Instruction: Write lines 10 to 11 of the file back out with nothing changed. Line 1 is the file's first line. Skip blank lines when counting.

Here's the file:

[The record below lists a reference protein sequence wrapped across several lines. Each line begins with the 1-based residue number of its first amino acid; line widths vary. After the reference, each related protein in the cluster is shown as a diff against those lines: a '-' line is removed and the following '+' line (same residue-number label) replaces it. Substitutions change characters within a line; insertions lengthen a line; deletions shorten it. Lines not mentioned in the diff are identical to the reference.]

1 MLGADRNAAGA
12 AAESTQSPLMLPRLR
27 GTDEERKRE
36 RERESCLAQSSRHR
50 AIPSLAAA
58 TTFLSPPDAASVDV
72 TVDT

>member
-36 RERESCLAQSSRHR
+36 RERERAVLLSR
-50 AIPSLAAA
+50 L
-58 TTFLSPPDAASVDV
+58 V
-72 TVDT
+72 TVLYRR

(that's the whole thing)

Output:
-36 RERESCLAQSSRHR
+36 RERERAVLLSR